Judge Peter Gbeneweleh of Criminal Court ‘C’ yesterday announced that he was unable to preside over the US$1.2 million case involving several employees of the First International Bank (FIB).
Judge Gbeneweleh said his decision came after he realized that one of the defendants, Africanus Freeman, who served as cash officer of the bank, is the son of his childhood friend, whose identity he did not disclose.
His decision was rejected by government lawyers, who announced that they would take the matter to the Supreme Court.
Judge Gbeneweleh has been handling the case for over a year, with state lawyers resting their case with both oral and documentary evidences.
“Judges are under legal and moral obligation to maintain our neutrality and not to prejudice the interest of any party,” he said.
The judge said after his revelation to the parties about his relationship to defendant Freeman, none of the parties’ lawyers (prosecution and defense) filed any request demanding him to step-down from the case.
“It is the judge’s own request that made him not to proceed with the case in the interest of transparency,” Judge Gbeneweleh defended his position.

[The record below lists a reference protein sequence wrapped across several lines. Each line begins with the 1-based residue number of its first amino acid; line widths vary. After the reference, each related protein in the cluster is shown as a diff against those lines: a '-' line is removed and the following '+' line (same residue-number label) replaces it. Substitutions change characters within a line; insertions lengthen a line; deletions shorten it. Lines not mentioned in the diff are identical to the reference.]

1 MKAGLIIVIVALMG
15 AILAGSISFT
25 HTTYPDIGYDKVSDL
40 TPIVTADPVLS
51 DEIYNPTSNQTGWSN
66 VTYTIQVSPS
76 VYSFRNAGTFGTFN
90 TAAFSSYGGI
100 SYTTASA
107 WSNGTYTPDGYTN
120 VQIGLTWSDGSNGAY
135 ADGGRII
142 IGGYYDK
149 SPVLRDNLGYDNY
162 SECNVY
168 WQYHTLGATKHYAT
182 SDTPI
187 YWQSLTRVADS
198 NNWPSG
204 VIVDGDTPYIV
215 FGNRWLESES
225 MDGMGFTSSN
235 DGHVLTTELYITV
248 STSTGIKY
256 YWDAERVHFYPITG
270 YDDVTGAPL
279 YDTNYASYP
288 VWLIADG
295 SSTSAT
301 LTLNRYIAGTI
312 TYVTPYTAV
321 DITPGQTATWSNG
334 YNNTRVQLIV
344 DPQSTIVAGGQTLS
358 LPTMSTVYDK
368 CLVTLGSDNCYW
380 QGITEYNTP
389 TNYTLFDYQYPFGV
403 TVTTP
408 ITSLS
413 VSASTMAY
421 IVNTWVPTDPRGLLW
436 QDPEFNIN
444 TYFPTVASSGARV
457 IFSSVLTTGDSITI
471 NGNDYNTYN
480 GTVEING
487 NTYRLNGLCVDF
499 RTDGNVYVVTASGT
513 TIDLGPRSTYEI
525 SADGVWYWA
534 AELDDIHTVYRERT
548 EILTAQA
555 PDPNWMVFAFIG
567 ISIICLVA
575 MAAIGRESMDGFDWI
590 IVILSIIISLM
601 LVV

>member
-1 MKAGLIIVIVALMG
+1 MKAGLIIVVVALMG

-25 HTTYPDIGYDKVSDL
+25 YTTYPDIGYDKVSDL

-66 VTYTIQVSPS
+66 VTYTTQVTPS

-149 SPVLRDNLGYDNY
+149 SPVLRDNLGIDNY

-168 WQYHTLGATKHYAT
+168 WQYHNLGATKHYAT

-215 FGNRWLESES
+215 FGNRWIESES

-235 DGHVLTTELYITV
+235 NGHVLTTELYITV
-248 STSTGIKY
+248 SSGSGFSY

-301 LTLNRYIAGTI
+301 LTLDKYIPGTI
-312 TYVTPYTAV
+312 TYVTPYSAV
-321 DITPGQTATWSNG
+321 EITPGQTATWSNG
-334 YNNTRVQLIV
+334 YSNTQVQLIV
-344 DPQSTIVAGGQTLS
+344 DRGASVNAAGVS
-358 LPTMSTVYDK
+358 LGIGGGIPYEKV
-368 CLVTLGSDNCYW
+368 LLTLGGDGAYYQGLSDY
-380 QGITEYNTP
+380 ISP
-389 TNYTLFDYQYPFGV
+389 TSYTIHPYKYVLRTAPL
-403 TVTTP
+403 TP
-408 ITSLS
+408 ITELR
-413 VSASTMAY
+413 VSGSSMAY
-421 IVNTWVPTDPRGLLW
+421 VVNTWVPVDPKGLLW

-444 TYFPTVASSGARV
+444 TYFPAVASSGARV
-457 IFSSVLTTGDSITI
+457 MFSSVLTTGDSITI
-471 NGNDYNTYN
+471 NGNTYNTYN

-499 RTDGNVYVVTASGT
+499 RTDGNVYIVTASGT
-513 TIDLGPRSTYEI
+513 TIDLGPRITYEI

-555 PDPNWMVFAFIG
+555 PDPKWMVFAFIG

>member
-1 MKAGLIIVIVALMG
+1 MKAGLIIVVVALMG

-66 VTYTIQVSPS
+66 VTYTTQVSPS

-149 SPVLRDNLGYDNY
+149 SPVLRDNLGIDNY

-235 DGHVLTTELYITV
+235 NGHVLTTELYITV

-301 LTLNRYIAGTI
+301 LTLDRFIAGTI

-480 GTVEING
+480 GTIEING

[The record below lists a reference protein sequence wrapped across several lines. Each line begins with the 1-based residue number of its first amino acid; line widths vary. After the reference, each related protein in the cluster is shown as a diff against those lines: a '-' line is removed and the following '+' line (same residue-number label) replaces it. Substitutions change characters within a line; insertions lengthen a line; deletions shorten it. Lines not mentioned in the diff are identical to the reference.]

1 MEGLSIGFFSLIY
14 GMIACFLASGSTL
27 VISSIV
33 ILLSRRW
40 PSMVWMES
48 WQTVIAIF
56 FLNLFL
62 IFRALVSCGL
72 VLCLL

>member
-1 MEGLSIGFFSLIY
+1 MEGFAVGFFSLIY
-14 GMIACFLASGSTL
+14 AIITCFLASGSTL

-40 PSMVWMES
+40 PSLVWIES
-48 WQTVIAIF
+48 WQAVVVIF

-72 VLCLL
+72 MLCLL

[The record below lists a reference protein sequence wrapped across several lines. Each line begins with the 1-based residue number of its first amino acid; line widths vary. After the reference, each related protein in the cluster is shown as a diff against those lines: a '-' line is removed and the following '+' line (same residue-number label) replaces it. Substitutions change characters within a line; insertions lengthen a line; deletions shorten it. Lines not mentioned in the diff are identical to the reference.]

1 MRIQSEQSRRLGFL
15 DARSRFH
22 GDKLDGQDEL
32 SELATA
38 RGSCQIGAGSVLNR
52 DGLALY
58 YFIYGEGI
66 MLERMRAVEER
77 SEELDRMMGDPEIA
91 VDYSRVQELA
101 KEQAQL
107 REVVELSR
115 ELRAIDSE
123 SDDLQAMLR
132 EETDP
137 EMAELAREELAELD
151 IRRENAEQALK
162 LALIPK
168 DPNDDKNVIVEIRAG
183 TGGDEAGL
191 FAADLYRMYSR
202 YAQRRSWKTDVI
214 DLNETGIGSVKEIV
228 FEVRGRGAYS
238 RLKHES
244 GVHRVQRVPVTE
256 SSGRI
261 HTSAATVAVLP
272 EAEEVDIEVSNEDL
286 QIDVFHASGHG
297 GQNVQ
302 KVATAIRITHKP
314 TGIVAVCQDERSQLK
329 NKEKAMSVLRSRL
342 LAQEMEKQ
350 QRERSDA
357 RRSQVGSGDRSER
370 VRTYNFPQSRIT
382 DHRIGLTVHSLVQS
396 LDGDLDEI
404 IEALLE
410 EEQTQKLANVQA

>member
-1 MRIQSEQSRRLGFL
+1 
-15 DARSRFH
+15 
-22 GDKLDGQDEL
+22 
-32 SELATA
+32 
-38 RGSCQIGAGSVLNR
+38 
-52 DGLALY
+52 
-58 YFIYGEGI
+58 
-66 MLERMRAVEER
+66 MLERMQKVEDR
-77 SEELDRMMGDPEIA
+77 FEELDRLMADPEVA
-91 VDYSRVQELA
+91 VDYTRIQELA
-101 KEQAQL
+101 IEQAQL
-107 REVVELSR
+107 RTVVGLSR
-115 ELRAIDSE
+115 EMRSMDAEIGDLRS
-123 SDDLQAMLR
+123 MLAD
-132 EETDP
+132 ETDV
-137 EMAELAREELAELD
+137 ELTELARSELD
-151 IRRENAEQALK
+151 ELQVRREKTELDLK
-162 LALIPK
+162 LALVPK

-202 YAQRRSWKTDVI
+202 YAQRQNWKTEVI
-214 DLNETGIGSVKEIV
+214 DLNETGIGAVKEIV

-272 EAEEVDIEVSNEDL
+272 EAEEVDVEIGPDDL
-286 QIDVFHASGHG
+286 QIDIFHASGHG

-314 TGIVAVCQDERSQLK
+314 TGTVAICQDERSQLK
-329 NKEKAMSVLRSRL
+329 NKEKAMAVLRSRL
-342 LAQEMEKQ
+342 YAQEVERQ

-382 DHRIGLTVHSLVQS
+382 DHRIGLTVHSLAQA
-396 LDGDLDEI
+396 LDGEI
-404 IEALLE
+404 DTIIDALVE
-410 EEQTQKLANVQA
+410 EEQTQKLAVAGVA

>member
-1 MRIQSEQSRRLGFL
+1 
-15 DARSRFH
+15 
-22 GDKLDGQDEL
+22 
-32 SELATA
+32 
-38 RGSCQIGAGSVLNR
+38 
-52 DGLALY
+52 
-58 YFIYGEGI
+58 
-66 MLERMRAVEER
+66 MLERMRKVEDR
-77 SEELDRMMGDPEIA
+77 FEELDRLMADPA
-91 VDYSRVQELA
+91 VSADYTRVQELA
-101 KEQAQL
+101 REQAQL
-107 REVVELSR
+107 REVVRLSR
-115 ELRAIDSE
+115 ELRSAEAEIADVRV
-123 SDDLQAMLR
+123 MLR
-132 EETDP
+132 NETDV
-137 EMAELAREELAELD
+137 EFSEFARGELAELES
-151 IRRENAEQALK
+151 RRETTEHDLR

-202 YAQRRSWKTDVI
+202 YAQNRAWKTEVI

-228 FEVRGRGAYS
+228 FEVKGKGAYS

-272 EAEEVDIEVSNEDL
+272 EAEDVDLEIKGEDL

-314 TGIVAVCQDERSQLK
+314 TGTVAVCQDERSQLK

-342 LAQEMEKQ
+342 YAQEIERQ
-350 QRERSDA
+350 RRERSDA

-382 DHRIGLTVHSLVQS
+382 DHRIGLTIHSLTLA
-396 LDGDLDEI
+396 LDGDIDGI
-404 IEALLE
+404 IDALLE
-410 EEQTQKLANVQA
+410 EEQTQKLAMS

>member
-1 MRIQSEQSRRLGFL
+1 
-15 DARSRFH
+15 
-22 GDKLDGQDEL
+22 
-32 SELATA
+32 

“I decided not to keep it secret; therefore I explained it to both sate lawyers and the defense team about my relationship to defendant Freeman,” Judge Gbeneweleh narrated, “because I took an oath to defend and uphold the constitution and laws of Liberia.”
Freeman together with his collaborators were indicted in 2013 for their alleged involvement using withdrawal slips filled in, approved, signed and in some instances not signed, and without the knowledge and participation of the bank’s customers, to steal US$1,220,028.54 from the bank.